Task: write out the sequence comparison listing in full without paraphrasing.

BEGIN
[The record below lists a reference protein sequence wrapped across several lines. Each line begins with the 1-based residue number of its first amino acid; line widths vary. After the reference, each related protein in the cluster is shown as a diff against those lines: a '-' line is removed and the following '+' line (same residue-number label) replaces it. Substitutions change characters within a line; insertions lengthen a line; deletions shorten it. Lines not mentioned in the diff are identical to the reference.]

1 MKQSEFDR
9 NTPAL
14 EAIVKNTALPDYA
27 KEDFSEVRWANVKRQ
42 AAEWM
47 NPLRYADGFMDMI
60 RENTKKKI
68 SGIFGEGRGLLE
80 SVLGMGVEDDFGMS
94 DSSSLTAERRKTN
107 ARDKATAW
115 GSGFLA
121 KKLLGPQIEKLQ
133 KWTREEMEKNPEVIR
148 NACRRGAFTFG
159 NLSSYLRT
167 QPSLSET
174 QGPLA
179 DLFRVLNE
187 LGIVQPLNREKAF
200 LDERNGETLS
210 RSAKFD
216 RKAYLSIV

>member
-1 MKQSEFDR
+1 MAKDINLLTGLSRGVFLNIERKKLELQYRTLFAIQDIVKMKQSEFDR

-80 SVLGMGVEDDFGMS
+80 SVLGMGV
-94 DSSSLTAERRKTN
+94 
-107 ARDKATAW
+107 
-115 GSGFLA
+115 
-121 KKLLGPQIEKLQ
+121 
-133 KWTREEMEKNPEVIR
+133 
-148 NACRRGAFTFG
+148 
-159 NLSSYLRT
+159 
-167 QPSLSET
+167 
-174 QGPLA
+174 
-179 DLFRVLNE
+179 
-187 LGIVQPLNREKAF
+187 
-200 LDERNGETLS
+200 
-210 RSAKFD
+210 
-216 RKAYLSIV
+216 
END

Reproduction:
[The record below lists a reference protein sequence wrapped across several lines. Each line begins with the 1-based residue number of its first amino acid; line widths vary. After the reference, each related protein in the cluster is shown as a diff against those lines: a '-' line is removed and the following '+' line (same residue-number label) replaces it. Substitutions change characters within a line; insertions lengthen a line; deletions shorten it. Lines not mentioned in the diff are identical to the reference.]

1 MKQSEFDR
9 NTPAL
14 EAIVKNTALPDYA
27 KEDFSEVRWANVKRQ
42 AAEWM
47 NPLRYADGFMDMI
60 RENTKKKI
68 SGIFGEGRGLLE
80 SVLGMGVEDDFGMS
94 DSSSLTAERRKTN
107 ARDKATAW
115 GSGFLA
121 KKLLGPQIEKLQ
133 KWTREEMEKNPEVIR
148 NACRRGAFTFG
159 NLSSYLRT
167 QPSLSET
174 QGPLA
179 DLFRVLNE
187 LGIVQPLNREKAF
200 LDERNGETLS
210 RSAKFD
216 RKAYLSIV

>member
-1 MKQSEFDR
+1 MAKDINLLTGLSRGVFLNIERKKLELQYRTLFAIQDIVKMKQSEFDR

-80 SVLGMGVEDDFGMS
+80 SVLGMGV
-94 DSSSLTAERRKTN
+94 
-107 ARDKATAW
+107 
-115 GSGFLA
+115 
-121 KKLLGPQIEKLQ
+121 
-133 KWTREEMEKNPEVIR
+133 
-148 NACRRGAFTFG
+148 
-159 NLSSYLRT
+159 
-167 QPSLSET
+167 
-174 QGPLA
+174 
-179 DLFRVLNE
+179 
-187 LGIVQPLNREKAF
+187 
-200 LDERNGETLS
+200 
-210 RSAKFD
+210 
-216 RKAYLSIV
+216 